[Python-Dev] Inheritance vs composition in backcompat (PEP521)

Koos Zevenhoven k7hoven at gmail.com
Mon Oct 2 17:52:21 EDT 2017

On Oct 3, 2017 00:02, "Guido van Rossum" <guido at python.org> wrote:

On Mon, Oct 2, 2017 at 10:13 AM, Koos Zevenhoven <k7hoven at gmail.com> wrote:

> Hi all, It was suggested that I start a new thread, because the other
> thread drifted away from its original topic. So here, in case someone is
> interested:
> On Oct 2, 2017 17:03, "Koos Zevenhoven <k7hoven at gmail.com> wrote:
> On Mon, Oct 2, 2017 at 6:42 AM, Guido van Rossum <guido at python.org> wrote:
> On Sun, Oct 1, 2017 at 1:52 PM, Koos Zevenhoven <k7hoven at gmail.com> wrote:
> On Oct 1, 2017 19:26, "Guido van Rossum" <guido at python.org> wrote:
> Your PEP is currently incomplete. If you don't finish it, it is not even a
> contender. But TBH it's not my favorite anyway, so you could also just
> withdraw it.
> I can withdraw it if you ask me to, but I don't want to withdraw it
> without any reason. I haven't changed my mind about the big picture. OTOH,
> PEP 521 is elegant and could be used to implement PEP 555, but 521 is
> almost certainly less performant and has some problems regarding context
> manager wrappers that use composition instead of inheritance.
> It is my understanding that PEP 521 (which proposes to add optional
> __suspend__ and __resume__ methods to the context manager protocol, to be
> called whenever a frame is suspended or resumed inside a `with` block) is
> no longer a contender because it would be way too slow. I haven't read it
> recently or thought about it, so I don't know what the second issue you
> mention is about (though it's presumably about the `yield` in a context
> manager implemented using a generator decorated with
> `@contextlib.contextmanager`).
> ​Well, it's not completely unrelated to that. The problem I'm talking
> about is perhaps most easily seen from a simple context manager wrapper
> that uses composition instead of inheritance:
> class Wrapper:
>     def __init__(self):
>         self._wrapped = SomeContextManager()
>     def __enter__(self):
>         print("Entering context")
>         return self._wrapped.__enter__()
>     def __exit__(self):
>         self._wrapped.__exit__()
>         print("Exited context")
> Now, if the wrapped contextmanager becomes a PEP 521 one with __suspend__
> and __resume__, the Wrapper class is broken, because it does not respect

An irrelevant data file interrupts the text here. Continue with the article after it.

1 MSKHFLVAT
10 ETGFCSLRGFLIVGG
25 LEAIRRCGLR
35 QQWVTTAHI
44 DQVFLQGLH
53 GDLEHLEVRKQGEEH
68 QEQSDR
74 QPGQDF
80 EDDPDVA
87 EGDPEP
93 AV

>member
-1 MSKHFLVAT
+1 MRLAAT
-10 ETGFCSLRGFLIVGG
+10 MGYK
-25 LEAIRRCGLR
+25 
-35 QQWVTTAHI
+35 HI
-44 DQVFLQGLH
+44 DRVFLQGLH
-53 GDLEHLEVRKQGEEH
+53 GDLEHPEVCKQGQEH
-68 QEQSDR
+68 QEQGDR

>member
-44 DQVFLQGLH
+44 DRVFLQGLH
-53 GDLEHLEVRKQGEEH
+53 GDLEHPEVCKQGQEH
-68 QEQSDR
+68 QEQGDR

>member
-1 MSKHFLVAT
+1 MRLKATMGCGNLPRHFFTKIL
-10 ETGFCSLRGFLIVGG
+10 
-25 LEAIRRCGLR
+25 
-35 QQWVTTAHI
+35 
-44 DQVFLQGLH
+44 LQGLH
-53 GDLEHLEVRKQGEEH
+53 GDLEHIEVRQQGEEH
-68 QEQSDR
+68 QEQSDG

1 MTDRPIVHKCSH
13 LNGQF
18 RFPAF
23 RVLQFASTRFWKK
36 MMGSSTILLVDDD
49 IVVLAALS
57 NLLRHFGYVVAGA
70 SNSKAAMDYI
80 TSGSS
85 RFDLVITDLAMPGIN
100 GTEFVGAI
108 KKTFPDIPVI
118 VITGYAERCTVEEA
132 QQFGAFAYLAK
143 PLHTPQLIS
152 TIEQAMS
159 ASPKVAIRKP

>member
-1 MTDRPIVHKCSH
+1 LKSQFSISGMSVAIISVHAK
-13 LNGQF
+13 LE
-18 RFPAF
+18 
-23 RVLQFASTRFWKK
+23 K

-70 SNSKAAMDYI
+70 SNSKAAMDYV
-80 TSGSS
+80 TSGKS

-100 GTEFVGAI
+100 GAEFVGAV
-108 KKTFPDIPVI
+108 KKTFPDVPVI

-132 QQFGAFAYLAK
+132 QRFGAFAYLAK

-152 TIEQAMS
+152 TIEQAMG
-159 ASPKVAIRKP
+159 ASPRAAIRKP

> __suspend__ and __resume__. So actually this is a backwards compatiblity
> issue.
Why is it backwards incompatible? I'd think that without PEP 521 it would
be broken in exactly the same way because there's no __suspend__/__resume__
at all.

The wrapper is (would be) broken because it depends on the internal
implementation of the wrapped CM.

Maybe the author of SomeContextManager wants to upgrade the CM to also work
in coroutines and generators. But it could be a more subtle change in the
CM implementation.

The problem becomes more serious and more obvious if you don't know which
context manager you are wrapping:

class Wrapper:
    def __init__(self, contextmanager):
        self._wrapped = contextmanager

    def __enter__(self):
        print("Entering context")
        return self._wrapped.__enter__()

    def __exit__(self):
        print("Exited context")

The wrapper is (would be) broken because it does not work for all CMs

But if the wrapper is made using inheritance, the problem goes away:
> class Wrapper(SomeContextManager):
>     def __enter__(self):
>         print("Entering context")
>         return super().__enter__()
>     def __exit__(self):
>         super().__exit__()
>         print("Exited context")
> Now the wrapper cleanly inherits the new optional __suspend__ and
> __resume__ from the wrapped context manager type.
In any case this is completely academic because PEP 521 is not going to
happen. Nathaniel himself has said so (I think in the context of discussing
PEP 550).

I don't mind this (or Nathaniel ;-) being academic. The backwards
incompatibility issue I've just described applies to any extension via
composition, if the underlying type/protocol grows new members (like the CM
protocol would have gained __suspend__ and __resume__ in PEP521).

-- Koos (mobile)
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